2 comments:

David Finkelstein said...

I find filmmaker Soling's speculations about Turnbull to be naive in several respects. Soling thinks it is unlikely that Ik culture could have changed radically in 40 years, but why is this unlikely? When Turnbull wrote his book, the Ik had been recently displaced and were facing starvation. When Soling visited them, they had had 4 decades to adjust to their situation, which was still difficult but much better. It seems natural to me that their culture would be completely different today from what it had been.

The idea that Turnbull disliked the Ik because he was gay is extremely silly. To name just one reason, the Mbuti that Turnbull idolized also had rigid gender roles and a taboo against homosexuality, yet Turnbull viewed them as the ideal society. Turnbull lived in an anti-gay world, and if he hated all homophobes, he would have lived his life hating everyone all of the time, which he did not.

The idea that Turnbull was trying to be a "champion for the establishment" is also hard to understand, since he spent his entire life, which was very long, in a nonstop fight against the establishment and against Western, capitalist culture. His reason for championing Mbuti society is that they are radically egalitarian and the opposite of capitalism.

It is obvious that the culture Soling visited is nothing at all like what is depicted in Turnbull's book, but this does not mean that his book is completely invalid (although it is obviously flawed.) His book contains many specific descriptions of specific, depraved and inhuman acts he witnessed while living with the Ik. All available evidence shows that Turnbull was a keen and accurate observer, despite his tendency to project his emotions onto his subjects, and he did not generally invent the details in his films, recordings, and books. Turnbull may well have had a personal agenda in writing his book, but Soling also clearly made his film to fulfill his own agenda: discrediting Turnbull and his book, which depicted a reality Soling was uncomfortable with.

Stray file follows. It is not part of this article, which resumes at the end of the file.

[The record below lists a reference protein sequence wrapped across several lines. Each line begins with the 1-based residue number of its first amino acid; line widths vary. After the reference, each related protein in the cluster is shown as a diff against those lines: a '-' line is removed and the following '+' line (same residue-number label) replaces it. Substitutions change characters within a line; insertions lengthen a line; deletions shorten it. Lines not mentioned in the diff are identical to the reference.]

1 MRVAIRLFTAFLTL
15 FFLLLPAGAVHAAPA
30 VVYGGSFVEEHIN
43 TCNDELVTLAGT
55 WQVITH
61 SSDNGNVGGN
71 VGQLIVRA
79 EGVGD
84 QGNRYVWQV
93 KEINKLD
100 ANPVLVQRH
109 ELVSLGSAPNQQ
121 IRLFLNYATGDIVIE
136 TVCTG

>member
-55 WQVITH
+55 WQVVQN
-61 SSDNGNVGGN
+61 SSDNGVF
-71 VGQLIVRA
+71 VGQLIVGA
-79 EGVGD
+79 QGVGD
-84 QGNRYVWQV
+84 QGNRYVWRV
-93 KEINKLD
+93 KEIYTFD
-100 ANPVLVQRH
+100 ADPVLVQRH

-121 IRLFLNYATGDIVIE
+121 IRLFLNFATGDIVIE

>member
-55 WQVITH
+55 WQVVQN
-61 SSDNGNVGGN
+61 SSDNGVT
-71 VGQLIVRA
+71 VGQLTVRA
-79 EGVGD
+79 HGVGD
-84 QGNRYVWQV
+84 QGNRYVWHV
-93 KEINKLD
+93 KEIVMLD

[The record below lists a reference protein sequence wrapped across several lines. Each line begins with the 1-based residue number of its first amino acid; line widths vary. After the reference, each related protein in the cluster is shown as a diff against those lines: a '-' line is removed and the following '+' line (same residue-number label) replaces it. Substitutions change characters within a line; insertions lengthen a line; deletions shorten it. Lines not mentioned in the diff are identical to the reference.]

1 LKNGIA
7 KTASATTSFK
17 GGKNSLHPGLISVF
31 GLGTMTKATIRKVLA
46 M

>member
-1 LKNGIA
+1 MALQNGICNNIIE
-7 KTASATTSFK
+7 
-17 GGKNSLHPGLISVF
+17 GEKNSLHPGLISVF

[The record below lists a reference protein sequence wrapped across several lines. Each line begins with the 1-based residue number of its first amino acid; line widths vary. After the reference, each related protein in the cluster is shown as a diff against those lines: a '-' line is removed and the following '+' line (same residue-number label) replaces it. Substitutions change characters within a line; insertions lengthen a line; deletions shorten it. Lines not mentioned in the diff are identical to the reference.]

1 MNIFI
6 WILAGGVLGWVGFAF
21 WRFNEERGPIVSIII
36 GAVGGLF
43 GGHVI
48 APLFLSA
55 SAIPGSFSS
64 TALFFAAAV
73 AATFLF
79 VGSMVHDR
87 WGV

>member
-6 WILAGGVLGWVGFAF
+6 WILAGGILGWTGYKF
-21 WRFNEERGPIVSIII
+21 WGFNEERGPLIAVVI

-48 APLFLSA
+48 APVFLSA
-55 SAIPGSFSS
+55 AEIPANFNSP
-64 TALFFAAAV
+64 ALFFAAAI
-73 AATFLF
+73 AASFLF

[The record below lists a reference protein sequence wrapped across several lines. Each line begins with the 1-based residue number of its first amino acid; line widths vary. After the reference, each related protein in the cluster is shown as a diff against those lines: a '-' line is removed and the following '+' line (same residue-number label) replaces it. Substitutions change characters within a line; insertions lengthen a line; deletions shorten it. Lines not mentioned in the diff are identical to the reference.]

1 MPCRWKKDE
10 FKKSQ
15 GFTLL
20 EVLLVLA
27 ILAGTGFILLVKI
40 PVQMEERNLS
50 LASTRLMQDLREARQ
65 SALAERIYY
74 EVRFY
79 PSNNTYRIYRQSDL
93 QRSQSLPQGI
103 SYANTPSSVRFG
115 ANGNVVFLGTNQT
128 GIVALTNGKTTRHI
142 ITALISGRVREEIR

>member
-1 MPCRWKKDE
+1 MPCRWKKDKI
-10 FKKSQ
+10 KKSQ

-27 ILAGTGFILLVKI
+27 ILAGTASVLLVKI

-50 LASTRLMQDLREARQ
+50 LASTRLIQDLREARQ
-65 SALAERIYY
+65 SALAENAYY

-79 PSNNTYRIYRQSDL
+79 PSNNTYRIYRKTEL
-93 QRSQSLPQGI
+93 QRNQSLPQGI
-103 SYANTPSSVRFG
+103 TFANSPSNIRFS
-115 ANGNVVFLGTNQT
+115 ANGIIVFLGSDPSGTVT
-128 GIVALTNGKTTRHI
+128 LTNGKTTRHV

James van Maanen said...

Thank you, Mr Finkelstein, for this very cogent and difficult-to-refute (at least with my own sparse knowledge) correction. What you say sounds likely. We all do indeed have our agendae, and it is certainly possible that Hilbert's & Soling's conclusions are, in their way, as flawed as were Turnbull's.

If the Ik (along with the rest of us) survive 40 more years, perhaps another intrepid explorer can visit them and bring us back an updated report....

Meanwhile, thanks so much for taking the time to post.